A layered material with a lightweight metal matrix syntactic foam core offers strength, even when bent or compressed.
In tests, the material showed promise for use in automobiles, trains, ships, and other applications.
Conventional metal foams have gas-filled pores within the metal, which reduce weight but pose some drawbacks, such as difficulty in controlling the size and shape of the pores during manufacturing.
By contrast, metal matrix syntactic foams incorporate porosity in their foam-like structure with hollow particles. In recent years there has been an upsurge in the use of these materials, mainly because of their compressive strength. However, bending strength was a limitation for many potential applications, notably automotive structures.
Metallic foams previously have been sandwiched between two stiff sheets, which provide increased flexural strength while the foam core allows the material to withstand large deformation and absorb energy.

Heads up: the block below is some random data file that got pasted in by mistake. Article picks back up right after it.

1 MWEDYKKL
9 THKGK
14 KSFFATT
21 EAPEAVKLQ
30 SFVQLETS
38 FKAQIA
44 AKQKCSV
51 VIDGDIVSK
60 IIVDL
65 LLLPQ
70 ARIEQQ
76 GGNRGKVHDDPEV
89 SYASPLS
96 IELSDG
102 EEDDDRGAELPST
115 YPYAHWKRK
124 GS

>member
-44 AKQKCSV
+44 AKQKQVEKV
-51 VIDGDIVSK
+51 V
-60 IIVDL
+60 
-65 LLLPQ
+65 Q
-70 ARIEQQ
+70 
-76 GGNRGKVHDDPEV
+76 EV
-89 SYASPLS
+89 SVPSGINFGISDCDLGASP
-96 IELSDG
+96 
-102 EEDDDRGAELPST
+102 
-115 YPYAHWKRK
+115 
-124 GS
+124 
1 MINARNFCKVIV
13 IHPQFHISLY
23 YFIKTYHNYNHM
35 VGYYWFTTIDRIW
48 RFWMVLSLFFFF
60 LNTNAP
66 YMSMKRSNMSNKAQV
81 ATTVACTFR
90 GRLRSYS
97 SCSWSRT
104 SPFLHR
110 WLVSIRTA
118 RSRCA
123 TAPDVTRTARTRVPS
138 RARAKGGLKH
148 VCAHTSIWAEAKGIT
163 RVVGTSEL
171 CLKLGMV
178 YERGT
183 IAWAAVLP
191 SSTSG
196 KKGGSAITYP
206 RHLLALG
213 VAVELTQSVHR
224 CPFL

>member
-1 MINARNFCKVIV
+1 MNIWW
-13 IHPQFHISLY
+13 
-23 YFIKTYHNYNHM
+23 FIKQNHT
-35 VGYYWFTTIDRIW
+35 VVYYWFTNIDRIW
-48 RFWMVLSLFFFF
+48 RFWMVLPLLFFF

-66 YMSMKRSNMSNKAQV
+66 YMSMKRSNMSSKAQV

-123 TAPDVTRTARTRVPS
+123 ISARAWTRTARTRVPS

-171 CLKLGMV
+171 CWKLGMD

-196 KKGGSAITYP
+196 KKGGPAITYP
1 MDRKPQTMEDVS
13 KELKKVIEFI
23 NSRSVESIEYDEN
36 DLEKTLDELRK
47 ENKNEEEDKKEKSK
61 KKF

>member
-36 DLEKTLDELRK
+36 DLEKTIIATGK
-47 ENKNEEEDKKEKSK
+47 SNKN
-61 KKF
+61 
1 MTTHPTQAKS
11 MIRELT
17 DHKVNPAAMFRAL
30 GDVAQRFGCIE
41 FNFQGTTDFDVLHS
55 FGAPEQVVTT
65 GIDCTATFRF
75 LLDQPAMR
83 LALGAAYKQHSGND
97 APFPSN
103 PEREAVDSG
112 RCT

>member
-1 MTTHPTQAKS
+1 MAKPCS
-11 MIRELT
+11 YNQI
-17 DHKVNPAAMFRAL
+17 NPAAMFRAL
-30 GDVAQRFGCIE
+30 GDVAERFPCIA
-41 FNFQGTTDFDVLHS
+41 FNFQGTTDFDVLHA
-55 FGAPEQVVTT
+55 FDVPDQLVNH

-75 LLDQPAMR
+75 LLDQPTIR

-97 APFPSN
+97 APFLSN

But Nikhil Gupta, associate professor in the NYU School of Engineering’s department of mechanical and aerospace engineering, and his colleagues are the first to develop a metal matrix syntactic foam core sandwich composite.
The study, published in Materials Science and Engineering: A, focuses on an aluminum alloy filled with hollow alumina particles sandwiched with carbon fabric face-sheets. The researchers discovered that the resulting layered material reduces weight but also increases stiffness and offers high energy absorption.
These qualities make the metal matrix syntactic foam sandwich attractive for automotive floorboard panels and other applications in which bending properties are important.
“This work could result in a new generation of ships and ground vehicles for both the military and civilian sectors,” says Gupta. “Trains can also benefit from the lightweight and high energy absorbing panels made possible by the new sandwich composite.”